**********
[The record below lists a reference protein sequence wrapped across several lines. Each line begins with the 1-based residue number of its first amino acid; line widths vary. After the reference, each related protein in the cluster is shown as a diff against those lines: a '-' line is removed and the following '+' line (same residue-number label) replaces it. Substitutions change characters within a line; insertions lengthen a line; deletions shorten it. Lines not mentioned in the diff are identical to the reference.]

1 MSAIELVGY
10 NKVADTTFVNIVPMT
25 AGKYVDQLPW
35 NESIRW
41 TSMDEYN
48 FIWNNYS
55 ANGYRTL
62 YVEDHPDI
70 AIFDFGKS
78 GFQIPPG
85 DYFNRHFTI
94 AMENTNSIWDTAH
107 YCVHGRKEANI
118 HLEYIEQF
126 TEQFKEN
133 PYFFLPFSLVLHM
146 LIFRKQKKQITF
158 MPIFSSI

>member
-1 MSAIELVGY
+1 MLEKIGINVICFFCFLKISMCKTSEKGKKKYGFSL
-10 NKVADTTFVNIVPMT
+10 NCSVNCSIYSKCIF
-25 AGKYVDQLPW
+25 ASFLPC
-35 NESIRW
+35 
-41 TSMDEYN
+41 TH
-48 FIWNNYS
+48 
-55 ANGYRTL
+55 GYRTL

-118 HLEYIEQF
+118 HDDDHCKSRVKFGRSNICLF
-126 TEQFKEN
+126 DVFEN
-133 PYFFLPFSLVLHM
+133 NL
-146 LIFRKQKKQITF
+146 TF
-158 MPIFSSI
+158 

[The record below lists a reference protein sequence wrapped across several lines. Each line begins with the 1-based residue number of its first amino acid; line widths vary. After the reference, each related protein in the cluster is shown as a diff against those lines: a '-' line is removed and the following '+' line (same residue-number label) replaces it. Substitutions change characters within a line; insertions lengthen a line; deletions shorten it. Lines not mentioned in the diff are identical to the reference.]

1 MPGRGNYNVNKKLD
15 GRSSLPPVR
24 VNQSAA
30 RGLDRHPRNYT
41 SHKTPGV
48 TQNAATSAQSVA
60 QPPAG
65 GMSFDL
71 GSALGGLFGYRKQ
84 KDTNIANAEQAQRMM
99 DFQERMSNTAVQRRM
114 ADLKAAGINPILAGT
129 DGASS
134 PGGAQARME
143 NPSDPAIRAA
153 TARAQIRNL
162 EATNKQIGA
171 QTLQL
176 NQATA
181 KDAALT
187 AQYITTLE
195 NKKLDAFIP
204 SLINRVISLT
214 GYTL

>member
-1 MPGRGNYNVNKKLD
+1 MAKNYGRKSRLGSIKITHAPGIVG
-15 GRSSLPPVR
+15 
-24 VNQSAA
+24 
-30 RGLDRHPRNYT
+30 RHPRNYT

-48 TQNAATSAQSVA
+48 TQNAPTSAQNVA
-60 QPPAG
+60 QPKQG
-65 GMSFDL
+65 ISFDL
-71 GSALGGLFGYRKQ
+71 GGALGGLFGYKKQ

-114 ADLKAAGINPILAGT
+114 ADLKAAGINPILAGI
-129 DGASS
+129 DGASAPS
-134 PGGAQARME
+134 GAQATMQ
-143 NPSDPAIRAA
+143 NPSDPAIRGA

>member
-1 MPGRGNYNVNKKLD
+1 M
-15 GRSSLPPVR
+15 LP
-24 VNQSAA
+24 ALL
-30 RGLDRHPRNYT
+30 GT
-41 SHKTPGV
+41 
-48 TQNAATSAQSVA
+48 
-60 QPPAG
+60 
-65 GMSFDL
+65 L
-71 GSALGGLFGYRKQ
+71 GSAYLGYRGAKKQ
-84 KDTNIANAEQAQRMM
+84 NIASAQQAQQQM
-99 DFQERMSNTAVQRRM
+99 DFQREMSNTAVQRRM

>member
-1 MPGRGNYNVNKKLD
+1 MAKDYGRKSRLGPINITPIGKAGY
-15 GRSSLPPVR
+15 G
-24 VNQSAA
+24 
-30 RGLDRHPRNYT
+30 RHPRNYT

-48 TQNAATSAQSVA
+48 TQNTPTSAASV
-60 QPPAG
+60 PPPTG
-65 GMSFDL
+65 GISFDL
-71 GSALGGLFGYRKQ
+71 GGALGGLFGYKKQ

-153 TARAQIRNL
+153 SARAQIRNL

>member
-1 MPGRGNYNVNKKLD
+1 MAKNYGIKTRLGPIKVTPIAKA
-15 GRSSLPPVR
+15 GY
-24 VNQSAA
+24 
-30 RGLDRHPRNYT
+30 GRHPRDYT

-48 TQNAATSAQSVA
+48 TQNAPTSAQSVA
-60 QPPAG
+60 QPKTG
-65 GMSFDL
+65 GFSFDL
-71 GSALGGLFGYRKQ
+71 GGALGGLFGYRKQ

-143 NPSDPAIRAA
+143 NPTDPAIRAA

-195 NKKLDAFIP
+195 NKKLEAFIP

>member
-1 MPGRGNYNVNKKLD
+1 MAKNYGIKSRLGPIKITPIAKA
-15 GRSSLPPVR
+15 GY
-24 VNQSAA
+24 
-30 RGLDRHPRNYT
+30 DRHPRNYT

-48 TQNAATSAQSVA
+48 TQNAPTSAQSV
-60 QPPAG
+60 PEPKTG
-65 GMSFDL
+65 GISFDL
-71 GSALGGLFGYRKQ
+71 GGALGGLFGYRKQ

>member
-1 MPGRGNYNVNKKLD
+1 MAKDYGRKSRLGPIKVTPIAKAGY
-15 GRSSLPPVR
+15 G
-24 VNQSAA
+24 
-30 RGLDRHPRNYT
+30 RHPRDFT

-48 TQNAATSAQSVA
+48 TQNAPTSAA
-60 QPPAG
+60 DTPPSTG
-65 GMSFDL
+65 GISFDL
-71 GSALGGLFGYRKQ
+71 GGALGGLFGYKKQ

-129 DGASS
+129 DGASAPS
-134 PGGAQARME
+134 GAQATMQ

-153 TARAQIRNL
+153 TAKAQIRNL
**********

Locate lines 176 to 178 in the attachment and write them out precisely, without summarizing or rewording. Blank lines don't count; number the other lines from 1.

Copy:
-1 MPGRGNYNVNKKLD
+1 MAKDYGRKSRLGPIKVTPIAKAGY
-15 GRSSLPPVR